Major League Baseball (MLB) Commissioner Robert D. Manfred, Jr. announced on Wednesday that his organization will be “correcting a longtime oversight in the game’s history” by incorporating the Negro Leagues’ statistics and records into the Major League official archive.
“All of us who love baseball have long known that the Negro Leagues produced many of our game’s best players, innovations and triumphs against a backdrop of injustice,” Manfred said. “We are now grateful to count the players of the Negro Leagues where they belong: as Major Leaguers within the official historical record.”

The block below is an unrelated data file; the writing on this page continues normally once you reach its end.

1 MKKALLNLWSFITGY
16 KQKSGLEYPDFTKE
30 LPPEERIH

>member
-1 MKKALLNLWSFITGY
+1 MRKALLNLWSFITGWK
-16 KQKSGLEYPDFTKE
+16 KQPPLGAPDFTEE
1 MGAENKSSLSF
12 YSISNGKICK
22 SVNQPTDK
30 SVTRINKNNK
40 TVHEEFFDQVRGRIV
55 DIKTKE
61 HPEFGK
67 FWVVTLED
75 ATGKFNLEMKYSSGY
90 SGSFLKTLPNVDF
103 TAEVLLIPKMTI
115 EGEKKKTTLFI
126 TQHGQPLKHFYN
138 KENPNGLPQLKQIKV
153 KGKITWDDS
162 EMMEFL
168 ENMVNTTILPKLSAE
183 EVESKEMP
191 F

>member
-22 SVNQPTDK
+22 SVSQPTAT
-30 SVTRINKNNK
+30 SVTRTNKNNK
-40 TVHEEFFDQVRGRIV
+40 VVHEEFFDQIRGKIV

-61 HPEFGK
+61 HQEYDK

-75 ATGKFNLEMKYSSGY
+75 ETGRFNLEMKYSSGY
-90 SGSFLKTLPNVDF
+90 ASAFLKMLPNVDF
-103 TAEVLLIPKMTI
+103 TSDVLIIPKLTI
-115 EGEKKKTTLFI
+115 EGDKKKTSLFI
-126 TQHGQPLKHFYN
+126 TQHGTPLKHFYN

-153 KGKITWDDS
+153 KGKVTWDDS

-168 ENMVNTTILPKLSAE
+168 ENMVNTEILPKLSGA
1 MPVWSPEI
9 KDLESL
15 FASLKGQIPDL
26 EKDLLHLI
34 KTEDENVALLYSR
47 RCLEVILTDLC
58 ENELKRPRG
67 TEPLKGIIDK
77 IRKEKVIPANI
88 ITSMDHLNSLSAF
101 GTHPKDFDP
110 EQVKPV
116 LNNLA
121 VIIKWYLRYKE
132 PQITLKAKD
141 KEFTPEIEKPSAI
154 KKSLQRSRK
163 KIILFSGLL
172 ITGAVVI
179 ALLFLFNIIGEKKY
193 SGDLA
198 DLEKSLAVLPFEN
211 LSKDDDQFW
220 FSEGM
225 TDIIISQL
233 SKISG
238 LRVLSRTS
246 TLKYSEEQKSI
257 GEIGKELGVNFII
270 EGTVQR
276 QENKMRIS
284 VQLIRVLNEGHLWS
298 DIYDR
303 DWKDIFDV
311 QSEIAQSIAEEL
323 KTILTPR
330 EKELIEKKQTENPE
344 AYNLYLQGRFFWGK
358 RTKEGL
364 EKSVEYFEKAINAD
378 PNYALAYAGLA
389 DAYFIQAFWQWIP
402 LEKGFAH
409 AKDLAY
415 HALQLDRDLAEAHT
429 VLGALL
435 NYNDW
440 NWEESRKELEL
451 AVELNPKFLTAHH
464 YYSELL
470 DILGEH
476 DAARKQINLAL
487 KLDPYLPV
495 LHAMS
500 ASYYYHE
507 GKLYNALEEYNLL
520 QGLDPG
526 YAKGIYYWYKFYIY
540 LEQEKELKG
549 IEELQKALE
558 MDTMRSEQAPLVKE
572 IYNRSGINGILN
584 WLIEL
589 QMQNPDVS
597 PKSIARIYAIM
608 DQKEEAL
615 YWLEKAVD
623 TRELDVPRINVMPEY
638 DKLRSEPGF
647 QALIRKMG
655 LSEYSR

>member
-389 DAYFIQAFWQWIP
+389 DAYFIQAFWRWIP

The Negro Leagues were formed by seven leagues, involved 3,400 players, and played from 1920-1948. The new recognition comes during the centennial celebration of the founding of the Negro Leagues. In August, MLB commemorated the 100th anniversary with uniform decals that symbolized the contribution and legacy of the Negro Leagues.
“The perceived deficiencies of the Negro Leagues’ structure and scheduling were born of MLB’s exclusionary practices, and denying them Major League status has been a double penalty, much like that exacted of Hall of Fame candidates prior to Satchel Paige’s induction in 1971,” John Thorn, the Official Historian of Major League Baseball, said in a statement. “Granting MLB status to the Negro Leagues a century after their founding is profoundly gratifying.”